Why was DeAngelis not charged?

Posted: May 20, 2014

IT'S A MYSTERY why the feds didn't charge former Traffic Court Administrative Judge Bernice A. DeAngelis in the alleged ticket-fixing case.

According to a November 2012 report by the risk-management firm Chadwick Associates, DeAngelis was a key player in the ticket-fixing culture and in requests for "consideration."

H. Warren Hogeland, a former Bucks County district judge who at times heard Traffic Court cases, told Chadwick investigators that DeAngelis said to him on his first day in Traffic Court in 2006: "This is Philadelphia. We do things a lot different in Philadelphia. Everything you've learned, throw out the window, because this is what we do down here."

When Hogeland allegedly no longer wanted to participate in "consideration" requests, DeAngelis stood up, beat her hands on the table, and said, "I want you to understand. This is Philadelphia. This is the way we do things. I want you to get with the game plan," Hogeland told the Chadwick firm. Hogeland died in August after complications from heart surgery.

Former Traffic Court Judge Michael Lowry also told the Chadwick investigators that at the time he was sworn in, DeAngelis told him that giving "consideration" was a requirement.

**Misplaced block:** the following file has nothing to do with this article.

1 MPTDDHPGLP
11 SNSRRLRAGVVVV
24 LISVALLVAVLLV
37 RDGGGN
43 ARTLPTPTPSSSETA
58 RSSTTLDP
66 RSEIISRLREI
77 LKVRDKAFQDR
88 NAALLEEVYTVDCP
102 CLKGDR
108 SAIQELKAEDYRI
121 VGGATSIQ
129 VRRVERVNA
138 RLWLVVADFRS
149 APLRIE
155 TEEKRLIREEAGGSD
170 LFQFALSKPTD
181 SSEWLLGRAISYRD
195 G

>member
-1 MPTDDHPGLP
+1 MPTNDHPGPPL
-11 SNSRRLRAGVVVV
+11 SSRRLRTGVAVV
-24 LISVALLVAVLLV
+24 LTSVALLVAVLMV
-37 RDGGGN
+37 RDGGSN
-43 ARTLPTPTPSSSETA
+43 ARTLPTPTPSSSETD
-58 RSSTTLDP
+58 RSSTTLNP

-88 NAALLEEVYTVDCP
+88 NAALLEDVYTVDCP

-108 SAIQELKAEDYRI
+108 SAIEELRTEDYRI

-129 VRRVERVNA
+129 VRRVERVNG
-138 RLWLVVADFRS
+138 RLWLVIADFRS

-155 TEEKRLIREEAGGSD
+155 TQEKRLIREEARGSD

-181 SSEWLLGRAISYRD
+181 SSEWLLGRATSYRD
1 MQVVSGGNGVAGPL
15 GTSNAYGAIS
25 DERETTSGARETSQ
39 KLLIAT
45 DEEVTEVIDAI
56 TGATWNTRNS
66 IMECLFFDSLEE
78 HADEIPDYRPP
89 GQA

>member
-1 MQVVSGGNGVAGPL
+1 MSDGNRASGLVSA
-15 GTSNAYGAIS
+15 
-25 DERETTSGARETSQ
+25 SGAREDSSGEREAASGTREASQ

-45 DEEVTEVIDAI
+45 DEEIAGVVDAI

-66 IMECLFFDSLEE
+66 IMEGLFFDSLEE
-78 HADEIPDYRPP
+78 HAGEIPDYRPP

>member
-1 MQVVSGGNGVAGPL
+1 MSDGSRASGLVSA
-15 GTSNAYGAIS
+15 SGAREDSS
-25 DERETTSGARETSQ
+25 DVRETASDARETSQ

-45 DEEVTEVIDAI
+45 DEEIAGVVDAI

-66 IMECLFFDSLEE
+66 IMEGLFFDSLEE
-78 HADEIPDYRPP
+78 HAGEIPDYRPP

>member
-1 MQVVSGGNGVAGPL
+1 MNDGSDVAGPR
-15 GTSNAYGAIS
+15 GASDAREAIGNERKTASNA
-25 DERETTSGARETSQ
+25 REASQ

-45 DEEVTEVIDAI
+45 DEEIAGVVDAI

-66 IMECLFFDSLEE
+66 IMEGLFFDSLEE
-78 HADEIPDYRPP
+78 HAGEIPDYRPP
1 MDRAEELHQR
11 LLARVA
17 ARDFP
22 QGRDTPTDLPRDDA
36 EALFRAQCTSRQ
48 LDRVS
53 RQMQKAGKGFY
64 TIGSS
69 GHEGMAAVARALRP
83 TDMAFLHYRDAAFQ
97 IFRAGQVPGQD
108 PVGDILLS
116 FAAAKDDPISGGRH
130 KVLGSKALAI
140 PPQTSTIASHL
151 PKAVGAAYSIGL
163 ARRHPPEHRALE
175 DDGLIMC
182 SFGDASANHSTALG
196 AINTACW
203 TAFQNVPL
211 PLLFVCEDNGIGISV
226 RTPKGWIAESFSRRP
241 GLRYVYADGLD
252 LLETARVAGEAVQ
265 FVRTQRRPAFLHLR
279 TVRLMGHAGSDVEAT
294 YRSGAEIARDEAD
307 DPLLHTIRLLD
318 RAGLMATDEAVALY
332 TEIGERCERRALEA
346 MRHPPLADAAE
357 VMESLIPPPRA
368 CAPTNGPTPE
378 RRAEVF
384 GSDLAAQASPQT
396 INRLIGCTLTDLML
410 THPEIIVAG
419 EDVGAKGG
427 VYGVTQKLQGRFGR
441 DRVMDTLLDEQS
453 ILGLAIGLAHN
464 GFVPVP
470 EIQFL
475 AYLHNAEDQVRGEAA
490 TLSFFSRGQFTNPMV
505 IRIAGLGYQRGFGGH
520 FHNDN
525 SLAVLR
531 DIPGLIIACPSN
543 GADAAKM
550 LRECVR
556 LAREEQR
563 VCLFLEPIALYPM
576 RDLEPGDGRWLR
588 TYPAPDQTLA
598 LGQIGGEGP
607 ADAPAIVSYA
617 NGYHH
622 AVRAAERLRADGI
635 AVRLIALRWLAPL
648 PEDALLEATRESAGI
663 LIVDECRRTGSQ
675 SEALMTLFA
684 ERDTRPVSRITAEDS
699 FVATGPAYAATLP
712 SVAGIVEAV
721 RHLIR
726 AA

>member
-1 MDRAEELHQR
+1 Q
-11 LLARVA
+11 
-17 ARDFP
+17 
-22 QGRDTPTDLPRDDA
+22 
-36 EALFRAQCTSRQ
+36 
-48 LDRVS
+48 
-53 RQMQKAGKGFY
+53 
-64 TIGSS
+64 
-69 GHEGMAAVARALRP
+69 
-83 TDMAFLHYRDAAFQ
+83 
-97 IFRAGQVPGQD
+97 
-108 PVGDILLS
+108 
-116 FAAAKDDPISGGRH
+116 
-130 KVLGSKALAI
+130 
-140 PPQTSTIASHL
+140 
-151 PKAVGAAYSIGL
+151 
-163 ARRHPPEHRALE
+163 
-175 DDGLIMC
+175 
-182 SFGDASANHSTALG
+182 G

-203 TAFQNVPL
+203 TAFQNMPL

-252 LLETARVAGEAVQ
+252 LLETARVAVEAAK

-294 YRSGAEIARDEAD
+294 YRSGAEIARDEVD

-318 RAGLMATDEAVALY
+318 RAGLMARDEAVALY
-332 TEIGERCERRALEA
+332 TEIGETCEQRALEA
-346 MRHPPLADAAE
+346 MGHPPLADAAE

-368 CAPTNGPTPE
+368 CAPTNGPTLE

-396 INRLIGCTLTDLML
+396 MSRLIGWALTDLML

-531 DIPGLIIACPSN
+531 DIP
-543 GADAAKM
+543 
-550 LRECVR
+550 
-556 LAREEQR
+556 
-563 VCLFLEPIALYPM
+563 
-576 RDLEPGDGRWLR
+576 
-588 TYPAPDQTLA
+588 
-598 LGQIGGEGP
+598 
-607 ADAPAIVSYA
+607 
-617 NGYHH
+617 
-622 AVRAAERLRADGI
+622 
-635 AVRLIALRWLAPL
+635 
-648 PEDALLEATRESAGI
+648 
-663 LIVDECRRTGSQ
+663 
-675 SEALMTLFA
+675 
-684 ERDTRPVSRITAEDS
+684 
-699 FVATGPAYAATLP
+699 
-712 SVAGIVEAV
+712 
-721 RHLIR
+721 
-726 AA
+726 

The Chadwick report was commissioned by state Supreme Court Chief Justice Ronald Castille. The Chadwick investigators and federal prosecutors had agreed not to share information to maintain the integrity of their investigations.

The U.S. Attorney's Office has declined to comment on DeAngelis. Attempts to reach her were not successful. Lynanne Wescott, her attorney at the time of the indictment last year, did not return emails or calls seeking comment.

DeAngelis became a Traffic Court judge in 1992. She was administrative judge from 1996 until December 2000, and from February 2005 until April 2011, when she was replaced by Michael Sullivan. On April 20, 2012, she was removed from the bench.

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